Mathematics Stack Exchange is a question and answer site for people studying math at any level and professionals in related fields. Join them; it only takes a minute:

Sign up
Here's how it works:
  1. Anybody can ask a question
  2. Anybody can answer
  3. The best answers are voted up and rise to the top

I am interested in the limit as $x\rightarrow\infty$ of the following function:


Here $0<a<1$, $0<b\ll 1$ and $0<c\ll 1$ are small positive constants, and $d$ is a positive variable.

I did some numerical evaluations of this expression, and it seems to me that for $0<d<1/2$, $\lim_{x\rightarrow\infty}f(x)=0$; for $d=1/2$, $\lim_{x\rightarrow\infty}f(x)=e^{g(a,b,c)}$; and for $d>1/2$, $\lim_{x\rightarrow\infty}f(x)=1$. But I am stuck trying to prove that.

I tried putting the expression into the following form:


and then applying the usual method of taking its log to obtain the following:

$$\begin{array}{rcl}\log f(x)&=&-\frac{x}{2}\left(\log(1+ab)+\log(1+ab+(1-a)cx^{-d})\right)\\ & &-x\log\left(1-\sqrt{\frac{ab(ab+(1-a)cx^{-d})}{(1+ab)(1+ab+(1-a)cx^{-d})}}\right)\\ &\approx&-\frac{x}{2}\left(2ab+(1-a)cx^{-d}\right)+x\sqrt{\frac{ab(ab+(1-a)cx^{-d})}{(1+ab)(1+ab+(1-a)cx^{-d})}}\end{array}$$

but I don't know what to do with the square root...

Any hints would be appreciated.

share|cite|improve this question
up vote 1 down vote accepted

I solved this, and figured that I should post the answer here.

Taking $\log f(x)$ (in the original form) yields:

$$\log f(x)=-x\log\left(\sqrt{(1+ab)(1+ab+(1-a)cx^{-d})}-\sqrt{ab(ab+(1-a)cx^{-d})}\right)$$

Now, $f(x)=\exp[\log f(x)]$, but we can take the limit through the exponent since it's continuous.

Substituting $y=1/x$ and taking the limit as $y\rightarrow 0$ results in an indeterminate form 0/0. However, that allows us to use L'Hopital's rule in the above expression. For the sake of clarity, let's also substitute $u=ab$ and $v=(1-a)c$. The new expression looks as follows:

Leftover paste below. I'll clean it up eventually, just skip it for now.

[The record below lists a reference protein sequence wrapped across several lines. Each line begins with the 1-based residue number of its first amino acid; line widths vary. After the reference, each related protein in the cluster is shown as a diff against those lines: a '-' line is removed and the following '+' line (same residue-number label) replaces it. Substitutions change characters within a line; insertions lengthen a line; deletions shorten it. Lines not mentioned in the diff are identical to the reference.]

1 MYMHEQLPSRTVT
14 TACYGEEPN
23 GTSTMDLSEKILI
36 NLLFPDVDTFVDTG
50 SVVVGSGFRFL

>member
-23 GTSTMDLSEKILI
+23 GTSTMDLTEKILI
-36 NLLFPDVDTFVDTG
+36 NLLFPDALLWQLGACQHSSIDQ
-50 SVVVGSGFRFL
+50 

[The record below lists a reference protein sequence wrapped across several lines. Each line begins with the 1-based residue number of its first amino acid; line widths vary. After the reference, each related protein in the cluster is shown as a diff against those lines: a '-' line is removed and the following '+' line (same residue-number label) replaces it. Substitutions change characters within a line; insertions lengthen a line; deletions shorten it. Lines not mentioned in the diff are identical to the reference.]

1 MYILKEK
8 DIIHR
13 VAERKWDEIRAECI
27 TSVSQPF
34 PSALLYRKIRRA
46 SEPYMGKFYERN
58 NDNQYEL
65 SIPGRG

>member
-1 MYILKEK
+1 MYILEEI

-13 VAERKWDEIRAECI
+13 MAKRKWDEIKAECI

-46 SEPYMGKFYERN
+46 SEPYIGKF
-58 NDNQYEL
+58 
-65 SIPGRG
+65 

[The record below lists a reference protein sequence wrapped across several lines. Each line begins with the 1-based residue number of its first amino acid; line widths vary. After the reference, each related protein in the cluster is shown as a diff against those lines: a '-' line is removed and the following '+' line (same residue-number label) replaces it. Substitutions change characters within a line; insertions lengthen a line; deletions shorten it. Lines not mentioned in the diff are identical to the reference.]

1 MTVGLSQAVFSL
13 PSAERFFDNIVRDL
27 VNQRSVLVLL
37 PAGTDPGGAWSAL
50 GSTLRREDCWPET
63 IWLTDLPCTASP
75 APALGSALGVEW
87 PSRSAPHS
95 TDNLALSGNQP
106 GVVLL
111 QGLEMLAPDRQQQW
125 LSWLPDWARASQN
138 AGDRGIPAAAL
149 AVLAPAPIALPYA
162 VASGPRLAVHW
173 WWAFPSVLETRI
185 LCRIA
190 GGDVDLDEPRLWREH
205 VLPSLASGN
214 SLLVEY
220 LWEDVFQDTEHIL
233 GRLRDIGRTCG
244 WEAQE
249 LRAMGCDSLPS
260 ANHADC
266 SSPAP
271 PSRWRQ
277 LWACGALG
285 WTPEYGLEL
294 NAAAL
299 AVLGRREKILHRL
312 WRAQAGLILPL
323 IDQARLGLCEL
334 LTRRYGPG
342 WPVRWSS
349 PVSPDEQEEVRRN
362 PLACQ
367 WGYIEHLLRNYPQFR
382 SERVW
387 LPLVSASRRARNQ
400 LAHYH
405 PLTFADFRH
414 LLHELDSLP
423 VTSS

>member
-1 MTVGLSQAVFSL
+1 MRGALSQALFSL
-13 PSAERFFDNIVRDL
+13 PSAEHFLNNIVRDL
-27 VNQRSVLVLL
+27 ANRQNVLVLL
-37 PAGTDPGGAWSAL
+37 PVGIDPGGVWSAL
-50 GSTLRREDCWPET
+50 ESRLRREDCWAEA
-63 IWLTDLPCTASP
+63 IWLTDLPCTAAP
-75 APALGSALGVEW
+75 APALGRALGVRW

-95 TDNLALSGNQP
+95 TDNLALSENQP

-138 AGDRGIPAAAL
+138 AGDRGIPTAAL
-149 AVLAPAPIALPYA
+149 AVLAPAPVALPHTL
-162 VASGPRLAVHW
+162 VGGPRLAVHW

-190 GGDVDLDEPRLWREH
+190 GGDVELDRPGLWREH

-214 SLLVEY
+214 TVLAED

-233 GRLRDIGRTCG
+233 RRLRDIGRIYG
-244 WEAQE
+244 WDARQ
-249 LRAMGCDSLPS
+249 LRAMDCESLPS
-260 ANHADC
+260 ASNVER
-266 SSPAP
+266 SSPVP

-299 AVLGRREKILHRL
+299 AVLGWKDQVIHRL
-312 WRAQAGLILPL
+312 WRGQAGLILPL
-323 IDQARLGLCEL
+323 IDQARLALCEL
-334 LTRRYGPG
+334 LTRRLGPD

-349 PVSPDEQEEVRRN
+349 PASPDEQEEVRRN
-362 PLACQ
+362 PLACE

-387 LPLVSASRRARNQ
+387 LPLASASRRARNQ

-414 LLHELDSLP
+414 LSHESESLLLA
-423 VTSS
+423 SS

$$\lim_{y\rightarrow0}\log f(y)=-\lim_{y\rightarrow0}\frac{\log\left(\sqrt{(1+u)(1+u+vy^{d})}-\sqrt{u(u+vy^{d})}\right)}{y}$$

Per L'Hopital's rule, we take the derivative with respect to $y$ of the numerator and denominator and evaluate the limit of their ratio. Since the derivative of the denominator is 1, we are interested in the limit of the derivative of the numerator. The expression for it is as follows:

$$\lim_{y\rightarrow0}\frac{\frac{d (1+u) v y^{d-1}}{2 \sqrt{(1+u) \left(1+u+v y^d\right)}}-\frac{d u v y^{d-1}}{2 \sqrt{u^2+u v y^d}}}{\sqrt{(1+u) \left(1+u+v y^d\right)}-\sqrt{u^2+u v y^d}}$$

The above looks daunting but it can be simplified by multiplying the numerator and the denominator of the large fraction by $\frac{d (1+u) v y^{d-1}}{2 \sqrt{(1+u) \left(1+u+v y^d\right)}}+\frac{d u v y^{d-1}}{2 \sqrt{u^2+u v y^d}}$. Doing some tedious algebra results in the following expression:

$$L=\lim_{y\rightarrow0}\frac{d v^2 y^{2 d-1}}{2 \left(u+u^2+2 u v y^d+v y^d \left(1+v y^d\right)+\sqrt{u \left(u+v y^d\right)} \sqrt{(1+u) \left(1+u+v y^d\right)}\right)}$$.

Now, $\lim f(x)=\exp(-L)$. Thus, we can analyze the limit as $y\rightarrow0$ (or, correspondingly, $x\rightarrow\infty$) that we originally set out to analyze by looking at $L$ for different cases of $d$. When $d<1/2$, $L\rightarrow\infty$ and $\lim f(x)=0$; when $d>1/2$, $L=0$ and $\lim f(x)=1$; when $d=1/2$, $L=\frac{v^2}{8(u+u^2)}$ and $\lim f(x)=\exp\left(-\frac{v^2}{8(u+u^2)}\right)$, as my numerical experiments suggested.

share|cite|improve this answer

Square root is continuous. You can leave it as it is.

If $x\to\infty$, then with the given assumptions, $x^{-d}\to 0$, $\ (1-a),c\ne 0$, and hence $$\sqrt{\frac{ab(ab+(1-a)cx^{-d})}{(1+ab)(1+ab+(1-a)cx^{-d})}} \ \to \sqrt{\frac{(ab)^2}{(1+ab)^2}}$$

share|cite|improve this answer

Your Answer


By posting your answer, you agree to the privacy policy and terms of service.

Not the answer you're looking for? Browse other questions tagged or ask your own question.